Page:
~ by Leah Varsano
I spent this summer as the Faith House Intern. I’m currently
in my senior year at Vassar College in Poughkeepsie, NY as a Religion Major.
Previous to this internship I had been vaguely interested in interfaith for
some time, and my experiences studying abroad in India strengthened my desire
to be part of this work. I was introduced to Bowie through a professor, and as
I was able to fill the position of Jewish representative to the staff, the
relationship was good for everyone.
Apart from living with a Hindu host family in India, I didn’t have a lot of history practicing interfaith before I came to New York. I decided to embrace the experiential, stand-in-your-neighbor’s-shoes mission of Faith House, and spend my summer exploring and experiencing as many different faith traditions as I could find. As Faith House likes to say, there is a “holy awkwardness” in this sort of encounter, and I began entering into religious spaces not my own by tip-toeing, cautiously, often journeying with curious friends who could provide support. In some ways I felt very ill-equipped for these forays. I’ve studied anthropology, where the participant-observer method of research is a model for situations such as these. But that is a rather clinical and dry approach to interfaith, and I wanted to be emotional, compassionately open, and spiritually adventurous.
I attended services at the Faith House affiliated communities, including the Nur Ashki Jerrahi Sufi Order, Romemu, and Citylights. I also visited a mainstream mosque, an inter-denominational mega-church, a Hindu temple, an emergent Protestant house church, several different synagogues and egalitarian minyans, a Quaker meeting, a Messianic service, and a Catholic mass.
Here is what I learned:
1. I love, unabashedly but not blindly, my own tradition. While I don’t consider what I did this summer “religion shopping,” as a lifelong spiritual seeker – a process I believe is unending – I truly gained important and deeply moving lessons, spiritual and otherwise, from every tradition I took part in. In the end, though, I also learned where my spiritual home is. Call me a creature of habit! I’m not saying that my tradition is perfect, because it definitely isn’t, or that it’s the only way to practice, which it’s not. I struggle, wrestle, and debate with my tradition on a regular basis, but I embrace this relationship as my personal faith story. A mentor of mine once described religious resonance as a sort of “hum” - a spiritual vibration that lets you know you’ve found your people. Well, I hum with the Jews.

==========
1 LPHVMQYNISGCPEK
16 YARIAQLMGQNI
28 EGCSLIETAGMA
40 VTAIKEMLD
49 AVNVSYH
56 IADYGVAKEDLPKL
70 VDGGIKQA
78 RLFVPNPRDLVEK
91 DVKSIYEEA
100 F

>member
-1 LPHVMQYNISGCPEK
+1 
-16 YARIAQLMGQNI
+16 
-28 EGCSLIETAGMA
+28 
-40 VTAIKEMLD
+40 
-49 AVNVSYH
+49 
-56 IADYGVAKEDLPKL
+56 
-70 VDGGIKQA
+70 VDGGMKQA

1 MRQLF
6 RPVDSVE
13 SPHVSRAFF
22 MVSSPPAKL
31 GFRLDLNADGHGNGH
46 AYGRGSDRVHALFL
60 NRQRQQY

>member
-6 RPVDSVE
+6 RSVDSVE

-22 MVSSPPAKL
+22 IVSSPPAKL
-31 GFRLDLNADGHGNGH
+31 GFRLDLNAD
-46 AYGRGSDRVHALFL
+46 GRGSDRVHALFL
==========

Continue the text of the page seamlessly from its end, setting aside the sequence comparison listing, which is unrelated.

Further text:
2. As an interfaith host, you should never undervalue the
importance of a smile, a handshake (or a hug!), and a personal connection. I
remember my first visit to Citylights – my absolute first encounter with Seventh-Day
Adventists – and how every single person warmly welcomed me and invited me to
sit by them. Even at the evangelical church I attended, undoubtedly my most
unsettling experience, my neighbors did not hesitate to introduce themselves
and invite me to join Young Adults, attend the next Bible Study, or accompany
them to the Hospitality Room. These experiences, and others, would have been so
much more uncomfortable and overwhelming had individuals not reached out to me
with friendship and sincerity.
3. Music creates sacrality for me. I’ve chanted to Allah, sung to Jesus, and la-la-la-ed through Jewish melodies. Outside on the grass, in a windowless room, or in a huge church, music creates and shapes a participatory sacred space that defies the boundaries of wall and door. In almost every tradition I visited, music played a central and crucial role. This is not to say that I was left unmoved by my Quaker experience, which could not be farther from the truth; in their meditative silence I found a deep peace and a different sort of sacred music.
4. When I don’t understand, it’s okay. I can’t tell you how many times I felt hopelessly lost when visiting faith traditions I was unfamiliar with, sometimes sneaking glances at others so I could copy whatever they did. When I visited Nur Ashki Jerrahi, I had no idea what I was saying, or what the meanings of the various movements were - and I imagine many who visit a Jewish community are overwhelmed by all the Hebrew. But I learned to let go of my need to understand the why and what to every religious practice. Sometimes you just have to go with the flow, and in doing so you learn the how. There is a leap of faith in letting go – letting go of my desire for explanation, letting go of my fear of appearing ignorant – and through this leap I was able to experience other faiths as I wanted to: with compassion, empathy, and a receptive heart. This, as I understand it, is the Faith House way, and I’m so glad to have been part of the Faith House community, even if for such a short time.